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Tuesday, May 16, 2006

Hedge Funds

Have you heard about hedge funds, but aren't quite sure how they work? This article by James Surowiecki of The New Yorker will help:

Hedgemony, The Financial Page, by James Surowiecki, The New Yorker: In the past five years, hedge funds have become a new power on Wall Street; the number of funds has doubled, to more than eight thousand, and the assets they control have tripled, to more than a trillion dollars. In the process, they’ve also become a favorite scapegoat..., blamed for everything from inflating the housing bubble and demolishing stock prices to jacking up the price of oil. ... William Donaldson, the former head of the S.E.C., has warned that “disaster” looms if hedge funds aren’t regulated...

That’s not quite what Alfred Winslow Jones had in mind when he started the first hedge fund, in 1949. Looking to make money in both up and down markets, Jones adopted a strategy of buying some stocks and selling others short. ... In the half century since, hedge funds have moved a long way beyond Jones’s simple “long-short” approach, and they now pursue a dizzying array of investment tactics in nearly every market in the world. But they have retained a few of the original characteristics: they’re free to invest in whatever assets they want; they can buy those assets with borrowed money, using leverage to improve their returns; they generally have long “lock-up” periods for their investors’ money; and, if they are successful, the people responsible earn vast fortunes.

Aside from the part about vast fortunes, that doesn’t sound especially demonic. But hedge funds are easy to hate. They’re secretive, rarely making public disclosures..., and so are fertile terrain for fraud and incompetence. ... Hedge funds often trade in markets—and with investment strategies—that few investors understand. Many critics suspect hedge funds of hunting in packs: conspiring to bring down ailing companies or currencies, or artificially inflating the price of commodities. Worst of all, the funds’ reliance on leverage increases the scale of disaster when things go wrong. ...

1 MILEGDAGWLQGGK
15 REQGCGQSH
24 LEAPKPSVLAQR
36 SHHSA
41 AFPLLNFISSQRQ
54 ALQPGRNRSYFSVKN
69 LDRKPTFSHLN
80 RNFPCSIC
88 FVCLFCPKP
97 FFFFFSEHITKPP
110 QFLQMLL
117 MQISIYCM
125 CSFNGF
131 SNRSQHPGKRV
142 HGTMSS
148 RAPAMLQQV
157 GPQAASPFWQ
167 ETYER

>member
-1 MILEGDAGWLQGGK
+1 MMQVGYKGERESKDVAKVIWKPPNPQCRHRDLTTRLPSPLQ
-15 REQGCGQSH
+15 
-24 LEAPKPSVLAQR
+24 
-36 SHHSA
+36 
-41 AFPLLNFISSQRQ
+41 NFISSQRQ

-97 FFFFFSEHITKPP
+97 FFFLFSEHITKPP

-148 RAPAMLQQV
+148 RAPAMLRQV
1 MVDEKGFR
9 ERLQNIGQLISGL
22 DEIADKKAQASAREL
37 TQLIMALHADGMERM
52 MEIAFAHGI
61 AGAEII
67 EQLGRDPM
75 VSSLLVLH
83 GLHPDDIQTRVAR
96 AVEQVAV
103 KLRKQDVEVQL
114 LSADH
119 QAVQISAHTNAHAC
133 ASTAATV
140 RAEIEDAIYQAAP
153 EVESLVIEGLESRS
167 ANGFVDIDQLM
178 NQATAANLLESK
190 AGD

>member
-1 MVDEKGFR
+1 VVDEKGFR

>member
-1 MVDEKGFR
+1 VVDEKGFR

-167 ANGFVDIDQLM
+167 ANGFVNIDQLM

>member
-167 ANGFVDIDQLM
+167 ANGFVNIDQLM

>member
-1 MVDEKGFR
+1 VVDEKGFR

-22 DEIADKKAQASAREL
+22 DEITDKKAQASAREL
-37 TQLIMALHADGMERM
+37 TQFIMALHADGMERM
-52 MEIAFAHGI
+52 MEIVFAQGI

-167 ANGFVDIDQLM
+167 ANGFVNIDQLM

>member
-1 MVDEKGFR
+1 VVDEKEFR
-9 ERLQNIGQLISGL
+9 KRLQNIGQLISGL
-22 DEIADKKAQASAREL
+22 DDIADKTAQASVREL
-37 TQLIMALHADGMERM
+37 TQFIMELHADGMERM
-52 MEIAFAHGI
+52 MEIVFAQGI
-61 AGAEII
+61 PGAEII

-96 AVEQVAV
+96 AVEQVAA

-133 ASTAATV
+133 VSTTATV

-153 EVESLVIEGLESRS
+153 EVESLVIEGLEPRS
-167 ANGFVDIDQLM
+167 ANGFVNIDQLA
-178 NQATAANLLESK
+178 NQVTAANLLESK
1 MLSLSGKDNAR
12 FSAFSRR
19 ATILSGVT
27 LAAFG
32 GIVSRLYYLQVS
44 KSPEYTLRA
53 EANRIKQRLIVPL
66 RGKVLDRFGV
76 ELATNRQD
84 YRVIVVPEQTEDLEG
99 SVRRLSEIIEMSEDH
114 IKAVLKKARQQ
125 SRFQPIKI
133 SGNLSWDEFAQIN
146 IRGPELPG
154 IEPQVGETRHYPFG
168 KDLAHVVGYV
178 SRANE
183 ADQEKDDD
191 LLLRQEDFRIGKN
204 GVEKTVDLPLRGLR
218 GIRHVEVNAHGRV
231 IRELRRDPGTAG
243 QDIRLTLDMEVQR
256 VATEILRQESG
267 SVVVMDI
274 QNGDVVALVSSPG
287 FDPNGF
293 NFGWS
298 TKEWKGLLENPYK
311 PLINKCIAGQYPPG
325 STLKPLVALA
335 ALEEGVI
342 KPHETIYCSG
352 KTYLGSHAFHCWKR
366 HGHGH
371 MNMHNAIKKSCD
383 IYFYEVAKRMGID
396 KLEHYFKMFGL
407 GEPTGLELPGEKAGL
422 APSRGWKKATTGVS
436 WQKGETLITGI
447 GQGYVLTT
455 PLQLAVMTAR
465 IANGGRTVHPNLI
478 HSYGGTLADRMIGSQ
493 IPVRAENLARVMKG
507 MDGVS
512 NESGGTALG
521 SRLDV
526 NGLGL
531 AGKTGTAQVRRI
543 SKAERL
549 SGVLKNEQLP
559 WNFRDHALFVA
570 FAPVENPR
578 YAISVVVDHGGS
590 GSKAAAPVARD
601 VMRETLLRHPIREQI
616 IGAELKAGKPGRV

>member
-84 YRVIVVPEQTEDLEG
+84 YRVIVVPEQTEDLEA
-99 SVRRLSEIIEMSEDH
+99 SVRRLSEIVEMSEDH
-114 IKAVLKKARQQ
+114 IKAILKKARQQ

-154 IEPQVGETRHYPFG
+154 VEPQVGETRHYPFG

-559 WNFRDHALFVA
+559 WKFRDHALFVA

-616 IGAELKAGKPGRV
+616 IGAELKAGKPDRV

Yet hedge funds have been far more of a boon to financial markets than a bane. Markets work best when investors are drawing on diverse sources of information ... The sheer variety of investing strategies that hedge funds use—in contrast to mutual funds, whose managers mostly just buy stocks and bonds—enhances the diversity of markets. In the U.S. stock market, hedge funds’ willingness to sell stocks short also makes the market smarter and more efficient. ... And, because investors in hedge funds typically have to give notice of a month or more before withdrawing their money, managers are freer to pursue contrarian trading strategies that may work only over the long term.

That doesn’t mean that hedge funds are immune to trends: a year ago, a number of big hedge funds suffered major losses from a bad bet on G.M.’s stocks and bonds. But a series of academic studies has found scant evidence of the pack mentality that hedge funds are often accused of...

Hedge funds are speculators, and we think of speculators as contributing to volatile markets and wild price spikes. But a ... study published by the Federal Reserve Bank of Cleveland says that hedge funds tend “to reduce, not increase, the volatility of price,” something that the authors attribute to the funds’ willingness to go against the prevailing wisdom. ...

So what’s the catch? Only this: while the proliferation of hedge funds may be good for markets, it may not be good for their clients. The more funds there are trying to make money, the harder it is to get an edge. Even if hedge funds have done well in the past (and that’s an ongoing debate), no one disputes that hedge-fund performance has declined as the hedge-fund boom has got under way...

Update: The right-leaning American Enterprise Institute has:

Update: More from the Fed:

Anything else should people know about these markets?

    Posted by on Tuesday, May 16, 2006 at 12:33 AM in Economics | Permalink  TrackBack (0)  Comments (26)


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